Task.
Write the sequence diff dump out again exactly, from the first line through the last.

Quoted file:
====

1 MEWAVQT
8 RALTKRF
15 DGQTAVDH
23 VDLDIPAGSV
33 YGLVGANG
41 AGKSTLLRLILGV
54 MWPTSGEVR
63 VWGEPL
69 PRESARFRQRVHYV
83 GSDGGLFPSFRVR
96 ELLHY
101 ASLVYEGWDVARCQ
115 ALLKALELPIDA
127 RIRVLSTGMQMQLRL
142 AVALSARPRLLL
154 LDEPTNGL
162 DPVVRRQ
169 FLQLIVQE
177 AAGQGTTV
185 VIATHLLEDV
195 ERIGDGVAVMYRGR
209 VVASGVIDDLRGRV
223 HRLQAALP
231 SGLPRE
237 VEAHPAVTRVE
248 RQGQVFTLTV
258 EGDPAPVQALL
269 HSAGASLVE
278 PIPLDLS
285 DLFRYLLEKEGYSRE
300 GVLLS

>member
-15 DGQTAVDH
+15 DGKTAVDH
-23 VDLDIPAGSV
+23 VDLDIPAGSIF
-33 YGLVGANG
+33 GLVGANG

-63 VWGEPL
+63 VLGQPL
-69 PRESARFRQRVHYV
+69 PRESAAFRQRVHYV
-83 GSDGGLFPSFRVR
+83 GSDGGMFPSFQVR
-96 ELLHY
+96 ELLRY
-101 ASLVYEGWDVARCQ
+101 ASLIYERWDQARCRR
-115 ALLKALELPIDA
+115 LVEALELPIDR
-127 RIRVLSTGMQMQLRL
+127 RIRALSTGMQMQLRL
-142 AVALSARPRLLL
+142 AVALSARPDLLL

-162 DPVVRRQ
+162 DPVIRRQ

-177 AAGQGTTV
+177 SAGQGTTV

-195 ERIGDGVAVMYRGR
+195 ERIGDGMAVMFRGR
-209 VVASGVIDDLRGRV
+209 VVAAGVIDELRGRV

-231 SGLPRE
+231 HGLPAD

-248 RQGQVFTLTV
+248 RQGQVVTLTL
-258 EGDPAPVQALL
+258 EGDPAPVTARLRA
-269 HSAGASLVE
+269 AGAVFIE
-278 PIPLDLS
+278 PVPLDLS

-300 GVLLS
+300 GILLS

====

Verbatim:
1 MEWAVQT
8 RALTKRF
15 DGQTAVDH
23 VDLDIPAGSV
33 YGLVGANG
41 AGKSTLLRLILGV
54 MWPTSGEVR
63 VWGEPL
69 PRESARFRQRVHYV
83 GSDGGLFPSFRVR
96 ELLHY
101 ASLVYEGWDVARCQ
115 ALLKALELPIDA
127 RIRVLSTGMQMQLRL
142 AVALSARPRLLL
154 LDEPTNGL
162 DPVVRRQ
169 FLQLIVQE
177 AAGQGTTV
185 VIATHLLEDV
195 ERIGDGVAVMYRGR
209 VVASGVIDDLRGRV
223 HRLQAALP
231 SGLPRE
237 VEAHPAVTRVE
248 RQGQVFTLTV
258 EGDPAPVQALL
269 HSAGASLVE
278 PIPLDLS
285 DLFRYLLEKEGYSRE
300 GVLLS

>member
-15 DGQTAVDH
+15 DGKTAVDH
-23 VDLDIPAGSV
+23 VDLDIPAGSIF
-33 YGLVGANG
+33 GLVGANG

-63 VWGEPL
+63 VLGQPL
-69 PRESARFRQRVHYV
+69 PRESAAFRQRVHYV
-83 GSDGGLFPSFRVR
+83 GSDGGMFPSFQVR
-96 ELLHY
+96 ELLRY
-101 ASLVYEGWDVARCQ
+101 ASLIYERWDQARCRR
-115 ALLKALELPIDA
+115 LVEALELPIDR
-127 RIRVLSTGMQMQLRL
+127 RIRALSTGMQMQLRL
-142 AVALSARPRLLL
+142 AVALSARPDLLL

-162 DPVVRRQ
+162 DPVIRRQ

-177 AAGQGTTV
+177 SAGQGTTV

-195 ERIGDGVAVMYRGR
+195 ERIGDGMAVMFRGR
-209 VVASGVIDDLRGRV
+209 VVAAGVIDELRGRV

-231 SGLPRE
+231 HGLPAD

-248 RQGQVFTLTV
+248 RQGQVVTLTL
-258 EGDPAPVQALL
+258 EGDPAPVTARLRA
-269 HSAGASLVE
+269 AGAVFIE
-278 PIPLDLS
+278 PVPLDLS

-300 GVLLS
+300 GILLS